Councillor caught in card clone scam

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A MOTHERWELL councillor is urging Christmas shoppers to keep an eye on their bank statements after being stung in a card cloning scam.

Michael Ross says he had around 100 stolen, while almost 300 was swiped from his sister's account.

He explained: "What surprised me the most was I went on holiday to the US and Caribbean earlier this year and had to go through a rigmarole to get my cards authorised for use over there.

"But when this happened, I was happily buying groceries while on the other side of the world, money was being stolen from me in Colombia.

"I thought the banks had software systems to spot and stop this."

Michael believes his card may have been skimmed in the local area before the details were used abroad.

His sister Marie Kane, who also lives in Motherwell, suffered a similar fate, with money being drawn from her account in Argentina.

Fortunately, Marie has received the money back through her bank, while Michael hopes to be reimbursed following investigations.

Local police say that most cloned card incidents are investigated by banks themselves.

However, the Times reported last month that an investigation was launched after a skimming device was fitted to an ATM on Leven Street.

PC James Ruddell said: "There should never be anything flimsy or removable on the ATM, give it a tap or a pull and if something comes off, it should not have been there. Take it into the shop or bank and phone the police."

Full story in December 16 edition of Motherwell Times

"It is always good practice to cover the keypad as you enter your PIN number because if your card is skimmed but the criminal does not have your PIN, they can do nothing."

QUESTIONS over what went wrong last week during the worst of the winter weather are being asked by leading politicians - and a call has been made for North Lanarkshire's roads boss to quit.

Motherwell and Wishaw MP Frank Roy asked the leader of the House of Commons for a proper debate on the matter last week.

He said: "Towns in my constituency and throughout central Scotland have resembled a scene from Armageddon. Children have not been able to get home from school and have had to stay there overnight, students have had to stay in colleges, lorries have been abandoned, people have been stuck in cars for 14 hours, there have been fuel and food shortages, and now the Army is on the streets trying to clear the ice.

"Things need to change in the United Kingdom. We need to respond far better and far more quickly."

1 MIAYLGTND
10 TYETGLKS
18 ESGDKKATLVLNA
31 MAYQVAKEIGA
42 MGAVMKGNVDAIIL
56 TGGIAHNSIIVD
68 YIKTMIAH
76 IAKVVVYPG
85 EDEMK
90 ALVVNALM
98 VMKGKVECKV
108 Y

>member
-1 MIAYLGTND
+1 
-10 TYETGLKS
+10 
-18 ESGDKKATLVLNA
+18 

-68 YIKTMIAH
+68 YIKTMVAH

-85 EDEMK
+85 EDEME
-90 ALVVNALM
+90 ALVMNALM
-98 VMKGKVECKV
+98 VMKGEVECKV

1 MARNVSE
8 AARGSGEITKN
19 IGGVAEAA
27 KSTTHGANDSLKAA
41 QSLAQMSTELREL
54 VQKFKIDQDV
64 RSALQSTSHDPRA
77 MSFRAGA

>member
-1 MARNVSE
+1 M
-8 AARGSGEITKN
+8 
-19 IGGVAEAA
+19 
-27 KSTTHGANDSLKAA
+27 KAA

Sir George Young, leader of the House, responded: "There are real difficulties, but in Scotland most of the responsibility for addressing them has been devolved to the Scottish Parliament.

"Any support the Westminster Parliament can extend to Scotland will be given."

SNP group leader on North Lanarkshire Council Richard Lyle criticised the response of the authority to the big freeze, adding that planning and transportation convener James Coyle should resign from his post because of the failings.

Councillor Lyle said: "The council's response to the big freeze was inadequate to say the least, In comparison to South Lanarkshire, North Lanarkshire's roads were left treacherous with little or no effect from the gritting that did take place.

"The lack of snow ploughs and grit lorries exacerbated the problems of gridlock and brought the county to a standstill.

"Constituents could not get out of housing estates with many unable to go about their daily business, due to the lack of treatment of the housing scheme roads.

"Councillor Coyle failed the people in North Lanarkshire when dealing with the biggest winter crisis of the last four decades."

Meanwhile Central Scotland MSP Alex Neil called on Lanarkshire's councils to ensure that the local roads and pavements they are responsible for are cleared as soon as possible.

He said: "The main trunk roads in Scotland are the responsibility of the Scottish Government and its contractors, but locally we are reliant on councils to keep access clear.

"We have had a terrible start to the winter and it is crucial as we move into months more associated with heavy snow that we are in the best possible position with our transport network."